Atlanta's going to compete with the Saints -- and perhaps the Buccaneers?? -- for the division title in 2011, and it's hard to fathom a situation where they're not the favorites to win the NFC South this year. That's simply based on the fact that they return the entire nucleus of a team that showed it knows how to play a grind-it-out style of football and win close games.

And there's no question that this is a team for whom "winning the Super Bowl" isn't just a silly goal to have simply because football hasn't been played and "everyone's got the same record right now." The only issue for Atlanta, in order to take the next step, it seems is finding some explosiveness that the 2010 rendition of the Falcons lacked. Otherwise, building on the base they've already got means we'll be saying similar things about this team for years to come.

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Posted on: March 22, 2011 11:31 am
 

Offseason Checkup: Chicago Bears

Posted by Andy Benoit



Eye on Football's playing doctor for every NFL team with our Offseason Check-ups. Also, check out our checkup podcast:





Lovie Smith earned a new contract after his seemingly mediocre team ended its three-year run of mediocrity. The ending of the Bears’ season became THE story of the postseason when Jay Cutler left the NFC Championship with a strained MCL. The loss of Cutler’s strong arm confirmed what many already knew: the Bears had been paddling upstream all season against the current of their awful offensive line, ho-hum receiving corps and close-to-lethargic run game.

Credit Cutler and especially the surprisingly malleable Mike Martz for making late season adjustments that compensated for these weaknesses. Helping compensate for offensive shortcomings was the resurgence of a defense that saw MLB Brian Urlacher return from his ’09 wrist injury fresh as can be and long-time Panther Julius Peppers provide a much-needed pass-rushing presence while galvanizing the run defense.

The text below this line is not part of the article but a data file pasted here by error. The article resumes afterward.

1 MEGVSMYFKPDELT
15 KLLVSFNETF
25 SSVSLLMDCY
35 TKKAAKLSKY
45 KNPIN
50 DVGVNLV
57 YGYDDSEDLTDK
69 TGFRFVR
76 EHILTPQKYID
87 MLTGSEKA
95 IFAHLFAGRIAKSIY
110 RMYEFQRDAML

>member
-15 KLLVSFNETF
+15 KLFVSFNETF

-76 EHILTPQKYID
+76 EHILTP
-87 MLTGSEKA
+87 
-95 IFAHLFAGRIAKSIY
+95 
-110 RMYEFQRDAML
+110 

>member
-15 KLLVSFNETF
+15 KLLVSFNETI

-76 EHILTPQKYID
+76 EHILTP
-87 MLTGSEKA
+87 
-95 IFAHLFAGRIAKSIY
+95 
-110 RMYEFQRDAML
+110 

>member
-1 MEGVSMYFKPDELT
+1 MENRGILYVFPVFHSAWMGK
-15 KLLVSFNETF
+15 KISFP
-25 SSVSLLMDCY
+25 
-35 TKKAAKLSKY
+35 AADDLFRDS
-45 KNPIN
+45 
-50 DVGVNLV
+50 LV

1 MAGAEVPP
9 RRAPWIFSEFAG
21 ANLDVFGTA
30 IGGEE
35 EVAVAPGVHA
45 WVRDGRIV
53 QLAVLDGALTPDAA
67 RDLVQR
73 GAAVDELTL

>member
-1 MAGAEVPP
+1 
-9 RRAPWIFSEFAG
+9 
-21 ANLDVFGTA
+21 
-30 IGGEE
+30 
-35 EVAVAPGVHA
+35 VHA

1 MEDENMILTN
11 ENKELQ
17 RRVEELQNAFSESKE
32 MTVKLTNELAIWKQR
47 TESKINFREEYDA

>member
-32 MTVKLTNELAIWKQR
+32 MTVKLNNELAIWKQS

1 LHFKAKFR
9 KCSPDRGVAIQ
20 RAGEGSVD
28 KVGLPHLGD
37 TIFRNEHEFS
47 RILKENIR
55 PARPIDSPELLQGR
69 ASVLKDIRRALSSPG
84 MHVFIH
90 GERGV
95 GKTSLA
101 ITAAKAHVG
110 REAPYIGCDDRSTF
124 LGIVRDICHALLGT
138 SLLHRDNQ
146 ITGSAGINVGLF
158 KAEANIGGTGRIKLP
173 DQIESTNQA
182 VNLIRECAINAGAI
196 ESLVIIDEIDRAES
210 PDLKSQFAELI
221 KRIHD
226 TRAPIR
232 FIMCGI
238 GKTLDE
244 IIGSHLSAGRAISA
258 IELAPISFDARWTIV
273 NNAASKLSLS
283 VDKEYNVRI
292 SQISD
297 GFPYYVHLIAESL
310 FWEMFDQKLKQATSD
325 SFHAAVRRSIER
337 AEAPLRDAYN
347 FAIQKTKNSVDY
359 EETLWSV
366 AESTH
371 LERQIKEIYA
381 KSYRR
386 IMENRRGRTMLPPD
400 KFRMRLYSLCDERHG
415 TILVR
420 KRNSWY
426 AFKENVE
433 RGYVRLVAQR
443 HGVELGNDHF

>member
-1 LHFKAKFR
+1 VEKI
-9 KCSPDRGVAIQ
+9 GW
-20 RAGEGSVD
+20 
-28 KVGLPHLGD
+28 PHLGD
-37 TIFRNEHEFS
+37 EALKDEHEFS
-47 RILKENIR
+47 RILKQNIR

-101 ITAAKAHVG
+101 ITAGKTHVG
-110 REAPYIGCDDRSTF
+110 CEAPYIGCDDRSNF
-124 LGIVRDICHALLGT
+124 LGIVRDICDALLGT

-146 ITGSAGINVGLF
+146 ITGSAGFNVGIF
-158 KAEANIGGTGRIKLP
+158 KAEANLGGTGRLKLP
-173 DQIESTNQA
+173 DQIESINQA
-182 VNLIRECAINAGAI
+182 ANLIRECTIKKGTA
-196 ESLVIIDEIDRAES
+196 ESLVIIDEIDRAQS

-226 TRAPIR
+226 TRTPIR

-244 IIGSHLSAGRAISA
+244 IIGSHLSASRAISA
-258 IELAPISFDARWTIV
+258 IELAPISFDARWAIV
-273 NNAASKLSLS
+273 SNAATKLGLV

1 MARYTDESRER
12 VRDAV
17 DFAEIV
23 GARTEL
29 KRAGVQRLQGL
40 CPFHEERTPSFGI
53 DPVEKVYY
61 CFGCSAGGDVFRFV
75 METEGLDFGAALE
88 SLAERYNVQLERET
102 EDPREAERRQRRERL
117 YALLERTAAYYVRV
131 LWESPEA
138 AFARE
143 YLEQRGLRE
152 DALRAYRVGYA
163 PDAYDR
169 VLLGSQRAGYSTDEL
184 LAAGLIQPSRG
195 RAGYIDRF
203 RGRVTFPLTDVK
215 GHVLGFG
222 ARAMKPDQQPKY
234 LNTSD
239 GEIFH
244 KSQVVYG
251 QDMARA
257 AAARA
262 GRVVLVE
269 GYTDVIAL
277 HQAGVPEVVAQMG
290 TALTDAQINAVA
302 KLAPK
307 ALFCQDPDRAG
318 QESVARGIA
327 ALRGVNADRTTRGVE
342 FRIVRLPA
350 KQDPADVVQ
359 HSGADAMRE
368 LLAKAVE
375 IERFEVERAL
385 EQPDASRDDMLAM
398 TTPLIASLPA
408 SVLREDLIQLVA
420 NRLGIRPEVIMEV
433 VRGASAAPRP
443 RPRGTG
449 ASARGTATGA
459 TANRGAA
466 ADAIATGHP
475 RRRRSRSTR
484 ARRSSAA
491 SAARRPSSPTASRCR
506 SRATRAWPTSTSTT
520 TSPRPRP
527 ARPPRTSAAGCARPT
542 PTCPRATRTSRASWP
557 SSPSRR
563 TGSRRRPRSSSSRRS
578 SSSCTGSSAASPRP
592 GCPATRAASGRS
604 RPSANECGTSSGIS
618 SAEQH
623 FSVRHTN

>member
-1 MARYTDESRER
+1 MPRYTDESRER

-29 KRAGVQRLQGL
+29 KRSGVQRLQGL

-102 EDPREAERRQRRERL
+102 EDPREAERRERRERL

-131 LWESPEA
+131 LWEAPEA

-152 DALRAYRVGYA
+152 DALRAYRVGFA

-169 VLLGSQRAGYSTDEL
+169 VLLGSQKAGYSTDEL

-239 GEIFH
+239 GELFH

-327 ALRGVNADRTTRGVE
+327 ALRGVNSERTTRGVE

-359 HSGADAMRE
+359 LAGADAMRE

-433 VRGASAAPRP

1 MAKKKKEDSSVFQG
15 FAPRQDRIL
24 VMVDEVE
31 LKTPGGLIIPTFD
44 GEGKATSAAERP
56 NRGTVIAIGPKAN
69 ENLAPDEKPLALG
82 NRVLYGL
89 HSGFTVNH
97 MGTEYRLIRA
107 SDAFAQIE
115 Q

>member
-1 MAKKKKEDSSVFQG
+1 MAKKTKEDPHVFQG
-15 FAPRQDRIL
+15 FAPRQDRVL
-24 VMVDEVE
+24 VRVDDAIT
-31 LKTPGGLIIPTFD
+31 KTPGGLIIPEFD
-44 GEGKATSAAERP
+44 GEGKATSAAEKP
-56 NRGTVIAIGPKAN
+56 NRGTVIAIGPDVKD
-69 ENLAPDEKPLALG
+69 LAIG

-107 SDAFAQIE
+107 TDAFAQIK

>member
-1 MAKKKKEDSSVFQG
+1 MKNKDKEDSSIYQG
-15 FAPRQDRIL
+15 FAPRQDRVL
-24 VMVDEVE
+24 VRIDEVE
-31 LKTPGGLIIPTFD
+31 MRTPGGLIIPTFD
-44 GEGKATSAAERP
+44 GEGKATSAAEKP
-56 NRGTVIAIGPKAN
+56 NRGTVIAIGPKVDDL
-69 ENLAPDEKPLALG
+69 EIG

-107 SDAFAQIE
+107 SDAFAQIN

Every time you put on the film, Nick Roach, the athletic four-year linebacker, stands out. Roach, undrafted out of Northwestern, has been a special teamer who only starts when someone is injured. Last season, it was Pisa Tinoisamoa’s bum knee that propelled Roach to the first string. Predictably, Roach proved to be an upgrade over Tinoisamoa.

Roach's lack of size and abundance of speed make him better equipped for the weak side in a Cover 2 system. Obviously, this team’s weakside position is held down by Lance Briggs. But given Chicago’s options on the strong side, Roach is worth playing out of position.

(Not to push too much change too fast, but Briggs is actually built more like a strongside linebacker anyway. So if the Bears really wanted to mix things up – which, we know, they don’t – they could relocate their veteran Pro Bowler, too.)



1. Offensive tackle
Just because J'Marcus Webb started as a rookie doesn’t mean he’s the answer at right tackle. The lumbering seventh-round pick only started because the team’s Gatorade cooler didn’t have hands or feet and the tackling sled didn’t know all the plays. The Bears could also stand to upgrade at left tackle, though veteran Frank Omiyale survived well enough in that spot last season.

2. Interior offensive line
Center Olin Kreutz hit a wall in 2010. It wouldn’t be sensible to re-sign the 33-year-old. Left guard Chris Williams is a former first-round pick who didn’t take the field until 2009. You hate to give up on the guy this early, but watch him in pass protection and you see that you wouldn’t be giving up on much.

3. Wide receiver
Devin Hester is at worst a gadget play specialist but at best only a slot option. Johnny Knox is a zone-beater with speed to burn, but it’s hard to picture teams ever rolling their coverage to his side of the field. With Earl Bennett being almost strictly an underneath target, there’s room to insert a downfield playmaking weapon in this rotation.